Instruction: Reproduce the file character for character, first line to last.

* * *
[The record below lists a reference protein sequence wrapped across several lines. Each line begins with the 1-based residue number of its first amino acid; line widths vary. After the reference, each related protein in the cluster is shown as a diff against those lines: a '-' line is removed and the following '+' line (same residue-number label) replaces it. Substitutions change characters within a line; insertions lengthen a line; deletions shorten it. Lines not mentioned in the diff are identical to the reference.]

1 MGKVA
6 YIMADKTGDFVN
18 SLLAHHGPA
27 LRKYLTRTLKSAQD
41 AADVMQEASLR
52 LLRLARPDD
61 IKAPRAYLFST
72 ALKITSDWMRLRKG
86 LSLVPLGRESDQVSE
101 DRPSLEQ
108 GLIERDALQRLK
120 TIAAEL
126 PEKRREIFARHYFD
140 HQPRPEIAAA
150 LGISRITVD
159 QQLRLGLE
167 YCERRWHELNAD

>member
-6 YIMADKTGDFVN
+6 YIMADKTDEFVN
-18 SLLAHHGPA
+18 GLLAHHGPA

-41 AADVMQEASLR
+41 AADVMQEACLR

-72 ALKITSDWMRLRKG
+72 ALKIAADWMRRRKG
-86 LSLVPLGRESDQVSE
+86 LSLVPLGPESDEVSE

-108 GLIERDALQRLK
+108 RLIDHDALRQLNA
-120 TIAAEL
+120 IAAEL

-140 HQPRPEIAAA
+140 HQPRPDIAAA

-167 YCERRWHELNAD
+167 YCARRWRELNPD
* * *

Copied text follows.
[The record below lists a reference protein sequence wrapped across several lines. Each line begins with the 1-based residue number of its first amino acid; line widths vary. After the reference, each related protein in the cluster is shown as a diff against those lines: a '-' line is removed and the following '+' line (same residue-number label) replaces it. Substitutions change characters within a line; insertions lengthen a line; deletions shorten it. Lines not mentioned in the diff are identical to the reference.]

1 MGKVA
6 YIMADKTGDFVN
18 SLLAHHGPA
27 LRKYLTRTLKSAQD
41 AADVMQEASLR
52 LLRLARPDD
61 IKAPRAYLFST
72 ALKITSDWMRLRKG
86 LSLVPLGRESDQVSE
101 DRPSLEQ
108 GLIERDALQRLK
120 TIAAEL
126 PEKRREIFARHYFD
140 HQPRPEIAAA
150 LGISRITVD
159 QQLRLGLE
167 YCERRWHELNAD

>member
-6 YIMADKTGDFVN
+6 YIMADKTDEFVN
-18 SLLAHHGPA
+18 GLLAHHGPA

-41 AADVMQEASLR
+41 AADVMQEACLR

-72 ALKITSDWMRLRKG
+72 ALKIAADWMRRRKG
-86 LSLVPLGRESDQVSE
+86 LSLVPLGPESDEVSE

-108 GLIERDALQRLK
+108 RLIDHDALRQLNA
-120 TIAAEL
+120 IAAEL

-140 HQPRPEIAAA
+140 HQPRPDIAAA

-167 YCERRWHELNAD
+167 YCARRWRELNPD